Soft Story Seismic Retrofits – how much will it cost?
For a typical Los Angeles soft story apartment building requiring 2 moment frames the total cost is likely to be between $50,000 to $65,000 per completed retrofit. A large complex building, requiring 4 or more frames may cost over $100,000.
Costs generally fall into 3 groups:
- Engineering fees
- Construction costs
- Permitting Fees
These generally run from $6,000 to $10,000 per completed and approved set of plans. Usually a senior engineer will be required for 15 to 30 hours and a junior engineer or designer for 40 to 60 hours of work. Senior engineers (a P.E. – Professional Engineer) charge around $150 to $200 per hour and a junior engineer from $90 to $130 per hour. Some engineering companies may offer a single blended rate to cover all engineering (typically $110 or more).
The city of Los Angeles has set out an extensive checklist of documents and calculations including a requirement for certification from a P.E. (Professional Engineer). Any plans submitted not meeting the specifications are returned with corrections (red-lining) for re-submission.
Unless the building owner can provide an “as-built”, building elevations are required and will add about 20 hours of additional site measurement, engineering and drafting. Los Angeles is very unlikely to have copies of the original plans of the soft story buildings given they were constructed prior to 1978.
Some construction companies may offer “Design Build” for a retrofit project and offer low fixed pricing for engineering. The building owner should beware that most companies will aim to recover any discount on the engineering by an additional mark up on the construction, so building owners will end up paying the same when the project is complete.
It is common that some building testing will be required for the engineering. For example, an engineer will need to remove stucco to see the dimensions and quality of pre-existing wood beams and columns, or structural ironwork. This type of testing is termed “destructive” and will eventually need patching. Non-destructive testing with ground penetrating radar (GPR) can also be used and is frequently simpler, quicker and cheaper.
Value Engineering is a key component in finding affordable construction solutions for a property. Value Engineering is the process of evaluating all compliant construction solutions for a structure with the goal of finding the best value option. Often a $15,000 solution can be as compliant as a $50,000 solution depending on the property.
In a few cases a site may have been incorrectly identified as an at-risk soft story building. In these cases the owner needs to submit evidence to the City that the building should be excluded.
It is also expected that a few buildings may have already been retrofitted to a sufficient level – in these cases an engineer is required to submit drawings and calculations and certify that the building is compliant. While the building owner will not have to pay for any more construction, the engineering required is almost the same as if the building had not been already been retrofitted, so the fees could be in the $5,000 to $10,000 range.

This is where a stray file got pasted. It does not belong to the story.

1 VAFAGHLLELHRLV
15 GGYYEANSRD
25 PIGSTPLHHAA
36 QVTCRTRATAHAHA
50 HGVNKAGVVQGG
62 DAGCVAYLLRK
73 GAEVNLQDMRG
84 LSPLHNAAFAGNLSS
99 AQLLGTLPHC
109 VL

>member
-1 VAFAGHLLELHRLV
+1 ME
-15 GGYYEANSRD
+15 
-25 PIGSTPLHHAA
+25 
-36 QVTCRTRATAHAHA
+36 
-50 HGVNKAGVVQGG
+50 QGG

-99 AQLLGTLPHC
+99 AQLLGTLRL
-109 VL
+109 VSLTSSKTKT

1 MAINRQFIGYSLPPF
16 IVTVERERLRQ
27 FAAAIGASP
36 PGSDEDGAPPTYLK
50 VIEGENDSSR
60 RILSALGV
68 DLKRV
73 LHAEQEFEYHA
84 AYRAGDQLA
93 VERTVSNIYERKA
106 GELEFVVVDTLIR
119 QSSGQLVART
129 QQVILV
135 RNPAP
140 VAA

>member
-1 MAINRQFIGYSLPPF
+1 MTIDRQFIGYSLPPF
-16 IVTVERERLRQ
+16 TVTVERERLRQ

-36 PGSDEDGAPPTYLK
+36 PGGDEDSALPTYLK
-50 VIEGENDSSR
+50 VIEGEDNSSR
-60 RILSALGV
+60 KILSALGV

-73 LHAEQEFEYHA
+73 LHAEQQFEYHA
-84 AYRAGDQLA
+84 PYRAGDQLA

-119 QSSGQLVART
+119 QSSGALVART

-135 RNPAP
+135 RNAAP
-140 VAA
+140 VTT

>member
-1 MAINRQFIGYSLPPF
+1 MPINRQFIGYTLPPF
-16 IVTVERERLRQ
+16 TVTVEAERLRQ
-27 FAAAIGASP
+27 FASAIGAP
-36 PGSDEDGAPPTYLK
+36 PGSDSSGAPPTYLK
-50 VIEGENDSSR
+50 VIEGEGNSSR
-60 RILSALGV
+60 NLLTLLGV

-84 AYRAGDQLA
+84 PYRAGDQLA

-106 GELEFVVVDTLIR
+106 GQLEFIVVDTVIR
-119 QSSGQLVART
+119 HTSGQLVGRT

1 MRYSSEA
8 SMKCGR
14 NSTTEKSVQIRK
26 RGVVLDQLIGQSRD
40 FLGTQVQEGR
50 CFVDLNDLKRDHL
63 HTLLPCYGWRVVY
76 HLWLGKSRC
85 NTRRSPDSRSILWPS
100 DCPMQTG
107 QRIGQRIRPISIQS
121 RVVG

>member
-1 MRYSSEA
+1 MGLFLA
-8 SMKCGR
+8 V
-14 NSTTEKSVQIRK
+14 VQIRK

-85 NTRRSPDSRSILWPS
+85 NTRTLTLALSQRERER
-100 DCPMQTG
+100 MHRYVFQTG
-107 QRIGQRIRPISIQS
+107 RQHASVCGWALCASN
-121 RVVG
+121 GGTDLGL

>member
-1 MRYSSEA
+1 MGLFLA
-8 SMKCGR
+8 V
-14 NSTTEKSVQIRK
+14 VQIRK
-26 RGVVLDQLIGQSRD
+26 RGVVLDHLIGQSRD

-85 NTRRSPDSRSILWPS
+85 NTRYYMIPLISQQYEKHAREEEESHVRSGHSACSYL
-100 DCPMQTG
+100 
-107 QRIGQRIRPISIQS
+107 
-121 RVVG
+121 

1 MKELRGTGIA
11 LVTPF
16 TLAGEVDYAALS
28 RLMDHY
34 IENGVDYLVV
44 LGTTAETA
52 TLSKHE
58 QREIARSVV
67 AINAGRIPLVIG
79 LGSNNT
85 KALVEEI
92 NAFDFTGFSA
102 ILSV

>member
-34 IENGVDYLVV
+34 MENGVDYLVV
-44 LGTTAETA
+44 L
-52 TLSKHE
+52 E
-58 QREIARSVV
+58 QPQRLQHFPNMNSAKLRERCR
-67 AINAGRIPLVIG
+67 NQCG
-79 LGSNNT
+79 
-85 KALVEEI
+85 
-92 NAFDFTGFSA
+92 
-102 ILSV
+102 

In a few cases shear wall strengthening can be accepted by the city of Los Angeles as a potential solution and is cheaper than other construction options such as cantilevered columns or moment frames. However, in most cases, this approach will not provide sufficient strength to meet the requirements – particularly when tuck-in parking and open bays are present. Adding shear wall strength is expected to cost around $5,000 to $10,000 for labor and materials. A good engineer will evaluate whether this lower cost solution will be permitted.
Cantilevered columns are expected to be a popular solution. New concrete footings are laid, often with a grade beam for support. The cantilevered columns are then fastened to existing structural members to transmit the load from the footings to the second floor. A report from Applied Technology Council (ATC) for the San Francisco Soft Story program found cantilevered columns to be an effective solution, but similar in cost and performance to moment frames. One potential advantage is that cantilevered columns may be more space efficient than a moment frame with a beam fixed at the top of the columns. A single bay cantilevered solution is expected to cost around $15,000 to $20,000 fully installed.
Moment frames can be delivered to the jobsite either as 2 columns and a connecting beam, or fully pre-assembled into a single unit. A full frame has 2 columns at the height of the soft story floor (roughly 8’) and the beam the width of the open bay (~8’ to 14’) – although there are many permutations. Moment frames can be bolted or welded in fabrication or at the jobsite. Some units are termed ‘Special’ moment frames – these are distinguished by having a ductile plate or fuse at the connection between the beam and columns. This component is designed to deform under lateral loads from a seismic event and may save the columns and beams from permanent deformation. Costs vary on the exact size and complexity of installation, but roughly $20,000 to $25,000 per installed frame can be expected.
A rough rule is that a moment frame is required for every 2 parking bays. However, this can vary depending on the strength of existing shear walls and pre-existing steel structural supports.
Permit fees are charged directly by the city and range based on a combination of the property specifications and cost of retrofit. Plan Review and Construction permitting fees can be estimated by using the LADBS permit calculator.